With media reports piling up over so-called “cyberbullying” and the tragic consequences of what 20 years ago would have been inconceivable — kids having the ability to bully each other using means of communication that nary requires a face-to-face dust-up or the traditional verbal taunting — a local lawmaker has put forward a pair of bills that would make cyberbullying a crime and set forth sentencing guidelines for those found guilty of committing it. While there is a little ironing out of some of the language to be done as committee work progresses, the bills would provide a tangible deterrent to cyberbullies — serious time in the slammer, in some cases — and hopefully cause them to rethink their actions. The legislation deserves bipartisan support and we hope Republican lawmakers from the lakes area and across the state get behind the legislation and enact it into law.
State Rep. Lisa Brown (D-West Bloomfield, Commerce, Wolverine Lake) introduced House Bills (HBs) 4237 and 4238 on Thursday, Feb. 10. The pair of bills has been forwarded to the House Judiciary Committee.
Under Brown’s legislation, a person would be guilty of cyberbullying if, in a public media forum, they knowingly post a false or intentionally misleading statement about any person under 18 years of age; if a reasonable person would find the message or statement to be damaging to the character or reputation of another person; and if the message or statement is posted with the intent to intimidate, frighten, or harass any other person or to cause emotional distress.
HB 4237 would provide that, if found guilty and under the age of 18, the perpetrator would be subject to a misdemeanor sentence that would include not more than 90 days in jail and/or a fine of up to $500. If the offender is over 18, a first offense could lead to up to one year behind bars.
If the cyberbullying results in the “serious impairment of a body function,” the responsible party would face up to five years in prison and/or a fine of up to $5,000. If the offender is over 18, the cyberbully could face up to 15 years in prison and/or a fine of $10,000.
If the cyberbullying resulted in a suicide, the cyberbully could face up to 15 years in prison and a fine of up to $10,000 under Brown’s bills. If the offender is over 18, the cyberbully could face up to 20 years in prison and/or a fine of up to $20,000.
Another bill introduced by state Sen. Gretchen Whitmer (D-Lansing) would require school boards across the state to adopt specific policies prohibiting cyberbullying within six months of the legislation’s adoption. In addition, Whitmer’s bill would also require that all new teachers sign a statement acknowledging that they are familiar with their district’s new cyberbullying policy, and would expand the usage of the Michigan School Violence Hotline to include the ability to report cyberbullying and mandate that credible reports be shared with the local district administrator, parents of the intended victim, and the parents of the perpetrator.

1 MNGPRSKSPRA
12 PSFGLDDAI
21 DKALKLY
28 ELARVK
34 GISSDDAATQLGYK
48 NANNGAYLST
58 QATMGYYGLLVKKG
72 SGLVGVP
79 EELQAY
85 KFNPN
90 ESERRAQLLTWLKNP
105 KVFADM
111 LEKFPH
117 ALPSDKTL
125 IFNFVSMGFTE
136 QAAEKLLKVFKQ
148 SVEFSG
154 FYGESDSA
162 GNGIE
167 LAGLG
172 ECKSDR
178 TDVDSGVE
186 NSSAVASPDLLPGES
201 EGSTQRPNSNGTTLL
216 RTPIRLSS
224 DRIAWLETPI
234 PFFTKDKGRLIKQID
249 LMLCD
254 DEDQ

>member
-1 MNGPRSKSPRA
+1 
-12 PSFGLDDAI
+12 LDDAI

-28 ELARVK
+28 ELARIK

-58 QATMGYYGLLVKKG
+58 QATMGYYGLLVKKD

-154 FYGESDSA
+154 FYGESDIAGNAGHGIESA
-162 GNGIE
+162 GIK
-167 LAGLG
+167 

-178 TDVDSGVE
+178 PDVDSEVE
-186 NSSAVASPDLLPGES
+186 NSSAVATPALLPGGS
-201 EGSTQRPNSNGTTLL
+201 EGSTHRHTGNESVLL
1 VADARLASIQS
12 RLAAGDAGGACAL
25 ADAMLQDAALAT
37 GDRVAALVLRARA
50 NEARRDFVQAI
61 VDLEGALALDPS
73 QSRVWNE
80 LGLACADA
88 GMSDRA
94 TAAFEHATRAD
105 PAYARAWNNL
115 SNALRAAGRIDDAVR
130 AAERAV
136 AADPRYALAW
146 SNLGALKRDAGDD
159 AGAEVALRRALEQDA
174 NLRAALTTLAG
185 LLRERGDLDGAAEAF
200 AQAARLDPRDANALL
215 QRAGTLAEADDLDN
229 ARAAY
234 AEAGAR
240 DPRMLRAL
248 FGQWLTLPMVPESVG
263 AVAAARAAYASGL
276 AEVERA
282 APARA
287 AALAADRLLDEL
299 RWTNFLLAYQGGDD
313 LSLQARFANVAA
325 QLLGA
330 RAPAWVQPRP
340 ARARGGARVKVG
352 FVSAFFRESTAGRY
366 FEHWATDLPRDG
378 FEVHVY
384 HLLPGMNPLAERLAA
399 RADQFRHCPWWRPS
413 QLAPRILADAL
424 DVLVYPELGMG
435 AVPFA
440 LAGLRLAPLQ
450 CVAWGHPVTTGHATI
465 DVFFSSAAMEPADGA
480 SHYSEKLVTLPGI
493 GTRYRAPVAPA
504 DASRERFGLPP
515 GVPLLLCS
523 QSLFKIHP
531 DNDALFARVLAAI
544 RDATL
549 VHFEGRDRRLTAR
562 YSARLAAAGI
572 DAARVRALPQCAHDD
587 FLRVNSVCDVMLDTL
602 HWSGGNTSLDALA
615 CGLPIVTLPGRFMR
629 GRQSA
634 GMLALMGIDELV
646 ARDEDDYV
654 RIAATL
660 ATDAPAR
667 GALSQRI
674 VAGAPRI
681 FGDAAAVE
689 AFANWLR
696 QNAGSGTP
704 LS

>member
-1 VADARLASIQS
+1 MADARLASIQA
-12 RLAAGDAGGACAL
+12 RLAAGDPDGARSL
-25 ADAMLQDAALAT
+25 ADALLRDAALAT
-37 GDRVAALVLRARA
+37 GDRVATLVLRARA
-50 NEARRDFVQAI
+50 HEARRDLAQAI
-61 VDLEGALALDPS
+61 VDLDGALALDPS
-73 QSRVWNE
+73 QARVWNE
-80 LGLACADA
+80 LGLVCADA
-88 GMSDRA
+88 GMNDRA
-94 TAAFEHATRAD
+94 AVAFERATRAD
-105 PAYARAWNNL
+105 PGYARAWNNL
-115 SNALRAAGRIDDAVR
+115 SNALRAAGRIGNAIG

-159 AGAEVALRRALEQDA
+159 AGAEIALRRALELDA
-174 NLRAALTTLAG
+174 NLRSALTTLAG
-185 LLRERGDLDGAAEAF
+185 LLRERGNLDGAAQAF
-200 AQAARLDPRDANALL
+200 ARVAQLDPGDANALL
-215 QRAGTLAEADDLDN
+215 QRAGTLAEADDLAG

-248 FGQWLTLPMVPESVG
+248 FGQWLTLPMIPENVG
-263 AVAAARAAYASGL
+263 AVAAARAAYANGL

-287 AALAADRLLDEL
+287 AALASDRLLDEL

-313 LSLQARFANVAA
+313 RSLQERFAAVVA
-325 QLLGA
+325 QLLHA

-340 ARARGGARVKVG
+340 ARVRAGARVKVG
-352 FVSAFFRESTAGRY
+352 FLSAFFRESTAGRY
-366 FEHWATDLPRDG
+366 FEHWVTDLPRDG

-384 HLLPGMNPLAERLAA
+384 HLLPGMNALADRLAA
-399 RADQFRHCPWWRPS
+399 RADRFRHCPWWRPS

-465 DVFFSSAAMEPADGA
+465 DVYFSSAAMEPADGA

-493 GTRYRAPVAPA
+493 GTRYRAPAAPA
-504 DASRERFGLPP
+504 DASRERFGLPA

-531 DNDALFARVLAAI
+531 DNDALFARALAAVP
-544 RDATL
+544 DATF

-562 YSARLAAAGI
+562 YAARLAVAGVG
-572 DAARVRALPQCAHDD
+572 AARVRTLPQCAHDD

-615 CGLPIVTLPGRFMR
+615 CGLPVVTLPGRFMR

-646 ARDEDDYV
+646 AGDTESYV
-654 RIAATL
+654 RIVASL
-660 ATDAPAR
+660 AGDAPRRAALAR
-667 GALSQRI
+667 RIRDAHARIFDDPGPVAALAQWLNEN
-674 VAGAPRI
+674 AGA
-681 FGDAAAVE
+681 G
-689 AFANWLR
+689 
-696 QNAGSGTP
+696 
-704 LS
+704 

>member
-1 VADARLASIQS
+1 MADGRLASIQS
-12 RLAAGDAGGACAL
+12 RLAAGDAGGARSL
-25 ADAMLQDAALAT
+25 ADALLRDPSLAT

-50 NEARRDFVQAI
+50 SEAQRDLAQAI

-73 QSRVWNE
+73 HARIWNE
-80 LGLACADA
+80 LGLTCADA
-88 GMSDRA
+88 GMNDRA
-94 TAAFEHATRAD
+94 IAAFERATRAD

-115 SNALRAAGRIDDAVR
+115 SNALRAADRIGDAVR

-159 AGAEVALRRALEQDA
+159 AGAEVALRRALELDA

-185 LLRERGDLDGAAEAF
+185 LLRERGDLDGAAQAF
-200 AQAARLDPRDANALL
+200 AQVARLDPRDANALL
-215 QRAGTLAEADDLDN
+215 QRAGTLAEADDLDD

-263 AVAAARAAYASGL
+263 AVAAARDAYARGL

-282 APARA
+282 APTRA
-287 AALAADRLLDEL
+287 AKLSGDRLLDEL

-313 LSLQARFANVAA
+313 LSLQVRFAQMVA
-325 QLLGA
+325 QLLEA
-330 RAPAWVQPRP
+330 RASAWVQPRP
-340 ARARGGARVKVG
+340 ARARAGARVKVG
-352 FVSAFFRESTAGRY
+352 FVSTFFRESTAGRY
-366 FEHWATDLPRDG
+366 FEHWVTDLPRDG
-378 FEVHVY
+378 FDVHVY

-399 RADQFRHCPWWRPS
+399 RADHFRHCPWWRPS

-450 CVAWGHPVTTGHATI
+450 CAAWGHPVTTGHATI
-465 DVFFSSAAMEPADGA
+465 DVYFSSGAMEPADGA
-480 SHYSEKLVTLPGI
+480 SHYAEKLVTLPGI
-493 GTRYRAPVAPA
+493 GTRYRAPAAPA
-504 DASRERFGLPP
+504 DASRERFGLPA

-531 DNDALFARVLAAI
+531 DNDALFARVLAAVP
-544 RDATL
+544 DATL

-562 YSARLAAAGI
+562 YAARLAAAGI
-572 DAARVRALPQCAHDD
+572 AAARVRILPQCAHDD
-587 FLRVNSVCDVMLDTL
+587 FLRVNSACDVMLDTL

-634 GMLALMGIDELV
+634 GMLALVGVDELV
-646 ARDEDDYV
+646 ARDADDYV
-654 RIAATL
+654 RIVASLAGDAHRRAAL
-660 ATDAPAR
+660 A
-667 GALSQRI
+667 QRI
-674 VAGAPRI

Sadly, these bills are an unintended product of lightning-fast technological advances that, while great in many respects, have produced a slew of problems that no one could have foreseen. Extreme cases of cyberbullying across the country have lead to the suicides of young people. In Pontiac this past summer, a Facebook feud escalated to the point where a young woman was killed in a car accident while fleeing from her apparent taunter on Woodward Avenue. Young people who participated in so-called “sexting” have killed themselves when those messages were made public by their peers.
Brown’s bills would provide serious consequences for those who would participate in cyberbullying. The punishments set forth in the legislation seem reasonable, particularly for adults. Extreme cases — those in which the victim attempts to harm or kill themself — would be punished severely, which is as it should be. Cyberbullying that gets to that level should not result in a slap on the wrist for the person responsible, but instead strong repercussions that send a clear message not only to that individual, but also to anyone engaging in such behavior, that there are serious consequences such extreme forms of intimidation and harassment.
And while we do have concerns that some of the language in the proposed law could lead to a 7-year-old cyberbully being too severely punished for an untoward text message to a classmate, we suspect a case like that would be far-fetched — but still plausible under the current language. That issue should be resolved in the committee process.
At a time when elementary school students have cell phones with access to the Internet, Facebook and Twitter accounts, not to mention a spate of other social outlets with which to bully their peers, it’s only logical that stiff punishment face those who abuse those tools. Brown’s bills do that in a reasonable yet stern manner, and deserve support in both chambers of the state Legislature.